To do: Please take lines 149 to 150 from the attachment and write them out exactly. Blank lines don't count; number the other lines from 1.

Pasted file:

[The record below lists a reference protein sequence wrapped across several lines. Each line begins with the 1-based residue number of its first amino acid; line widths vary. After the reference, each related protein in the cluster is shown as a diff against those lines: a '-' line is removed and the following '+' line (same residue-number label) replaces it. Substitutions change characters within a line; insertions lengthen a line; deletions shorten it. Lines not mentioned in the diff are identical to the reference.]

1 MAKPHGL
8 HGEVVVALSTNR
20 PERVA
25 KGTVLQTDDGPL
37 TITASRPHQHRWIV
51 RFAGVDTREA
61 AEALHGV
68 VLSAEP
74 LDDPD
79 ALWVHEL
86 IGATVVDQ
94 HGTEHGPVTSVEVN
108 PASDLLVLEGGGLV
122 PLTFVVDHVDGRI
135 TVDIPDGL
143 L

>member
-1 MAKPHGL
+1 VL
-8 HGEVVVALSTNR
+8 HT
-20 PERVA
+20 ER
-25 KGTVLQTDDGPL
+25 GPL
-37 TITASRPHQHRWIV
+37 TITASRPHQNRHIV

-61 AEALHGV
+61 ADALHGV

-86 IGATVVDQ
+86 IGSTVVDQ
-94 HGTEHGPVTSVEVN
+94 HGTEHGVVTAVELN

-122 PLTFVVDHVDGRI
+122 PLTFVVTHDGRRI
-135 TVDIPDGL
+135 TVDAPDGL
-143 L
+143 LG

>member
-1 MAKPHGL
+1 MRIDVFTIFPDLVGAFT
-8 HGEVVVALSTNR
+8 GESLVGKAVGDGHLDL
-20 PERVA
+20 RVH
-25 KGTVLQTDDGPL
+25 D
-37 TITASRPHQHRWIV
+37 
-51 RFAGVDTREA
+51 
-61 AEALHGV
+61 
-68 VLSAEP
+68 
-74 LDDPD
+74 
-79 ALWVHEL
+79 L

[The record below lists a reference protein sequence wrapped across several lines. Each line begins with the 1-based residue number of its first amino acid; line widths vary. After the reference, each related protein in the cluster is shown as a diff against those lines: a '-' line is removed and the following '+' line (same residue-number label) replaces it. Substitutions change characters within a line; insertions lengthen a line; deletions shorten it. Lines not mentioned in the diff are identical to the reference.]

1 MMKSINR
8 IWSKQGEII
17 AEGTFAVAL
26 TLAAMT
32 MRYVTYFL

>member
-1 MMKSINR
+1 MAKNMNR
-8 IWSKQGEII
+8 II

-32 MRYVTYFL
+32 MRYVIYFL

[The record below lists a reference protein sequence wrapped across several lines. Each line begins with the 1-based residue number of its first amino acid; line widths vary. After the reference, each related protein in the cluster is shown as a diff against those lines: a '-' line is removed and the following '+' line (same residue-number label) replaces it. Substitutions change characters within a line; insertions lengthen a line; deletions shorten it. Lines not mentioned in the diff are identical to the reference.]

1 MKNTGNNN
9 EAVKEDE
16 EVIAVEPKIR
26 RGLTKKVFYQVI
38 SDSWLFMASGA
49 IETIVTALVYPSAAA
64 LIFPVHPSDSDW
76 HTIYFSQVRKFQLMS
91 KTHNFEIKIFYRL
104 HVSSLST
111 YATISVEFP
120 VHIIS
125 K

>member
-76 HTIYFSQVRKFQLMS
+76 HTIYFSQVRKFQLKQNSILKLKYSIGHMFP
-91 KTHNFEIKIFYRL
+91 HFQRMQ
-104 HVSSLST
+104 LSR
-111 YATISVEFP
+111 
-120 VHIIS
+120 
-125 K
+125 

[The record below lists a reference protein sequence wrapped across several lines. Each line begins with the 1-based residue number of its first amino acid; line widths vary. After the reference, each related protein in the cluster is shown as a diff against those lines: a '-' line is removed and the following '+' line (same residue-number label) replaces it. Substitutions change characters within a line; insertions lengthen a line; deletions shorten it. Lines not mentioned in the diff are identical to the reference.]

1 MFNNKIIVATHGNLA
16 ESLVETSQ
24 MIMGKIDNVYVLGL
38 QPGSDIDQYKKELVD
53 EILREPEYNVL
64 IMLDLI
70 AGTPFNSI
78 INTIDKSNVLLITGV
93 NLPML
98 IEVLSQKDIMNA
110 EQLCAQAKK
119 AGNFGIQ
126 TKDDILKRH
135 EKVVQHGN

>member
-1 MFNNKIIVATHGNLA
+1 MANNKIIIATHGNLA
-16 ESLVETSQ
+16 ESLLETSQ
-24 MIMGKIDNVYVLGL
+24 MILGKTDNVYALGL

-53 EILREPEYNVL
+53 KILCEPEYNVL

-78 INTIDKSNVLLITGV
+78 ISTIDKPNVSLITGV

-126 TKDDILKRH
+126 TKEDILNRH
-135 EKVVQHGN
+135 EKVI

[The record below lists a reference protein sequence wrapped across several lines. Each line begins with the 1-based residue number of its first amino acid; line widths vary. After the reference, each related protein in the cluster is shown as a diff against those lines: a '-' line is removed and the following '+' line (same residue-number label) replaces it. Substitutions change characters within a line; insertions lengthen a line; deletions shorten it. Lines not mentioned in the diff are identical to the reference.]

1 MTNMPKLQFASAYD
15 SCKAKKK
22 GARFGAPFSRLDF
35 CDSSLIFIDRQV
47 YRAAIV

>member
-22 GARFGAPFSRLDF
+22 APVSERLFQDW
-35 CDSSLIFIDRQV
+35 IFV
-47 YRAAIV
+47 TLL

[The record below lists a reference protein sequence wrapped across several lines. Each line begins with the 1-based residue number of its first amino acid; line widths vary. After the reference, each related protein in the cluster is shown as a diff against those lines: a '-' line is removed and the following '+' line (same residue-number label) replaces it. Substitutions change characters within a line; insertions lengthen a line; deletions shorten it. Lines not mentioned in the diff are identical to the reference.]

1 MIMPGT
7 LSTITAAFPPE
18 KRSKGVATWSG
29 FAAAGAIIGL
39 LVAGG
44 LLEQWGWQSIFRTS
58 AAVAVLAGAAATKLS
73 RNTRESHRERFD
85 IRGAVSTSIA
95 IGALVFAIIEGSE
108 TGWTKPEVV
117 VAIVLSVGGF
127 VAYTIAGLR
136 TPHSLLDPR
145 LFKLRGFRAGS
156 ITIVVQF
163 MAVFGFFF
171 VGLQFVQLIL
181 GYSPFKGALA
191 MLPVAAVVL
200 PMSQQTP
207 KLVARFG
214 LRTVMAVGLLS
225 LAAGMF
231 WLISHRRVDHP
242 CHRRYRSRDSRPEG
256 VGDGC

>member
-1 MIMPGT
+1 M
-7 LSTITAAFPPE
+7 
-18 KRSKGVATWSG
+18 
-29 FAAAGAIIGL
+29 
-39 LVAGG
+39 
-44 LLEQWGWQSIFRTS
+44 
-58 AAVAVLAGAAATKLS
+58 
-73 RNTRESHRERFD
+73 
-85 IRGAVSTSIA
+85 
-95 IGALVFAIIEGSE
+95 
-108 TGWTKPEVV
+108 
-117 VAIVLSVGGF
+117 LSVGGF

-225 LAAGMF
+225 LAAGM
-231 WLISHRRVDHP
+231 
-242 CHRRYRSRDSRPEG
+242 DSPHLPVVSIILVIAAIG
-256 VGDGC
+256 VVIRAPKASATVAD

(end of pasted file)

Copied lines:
29 FAAAGAIIGL
39 LVAGG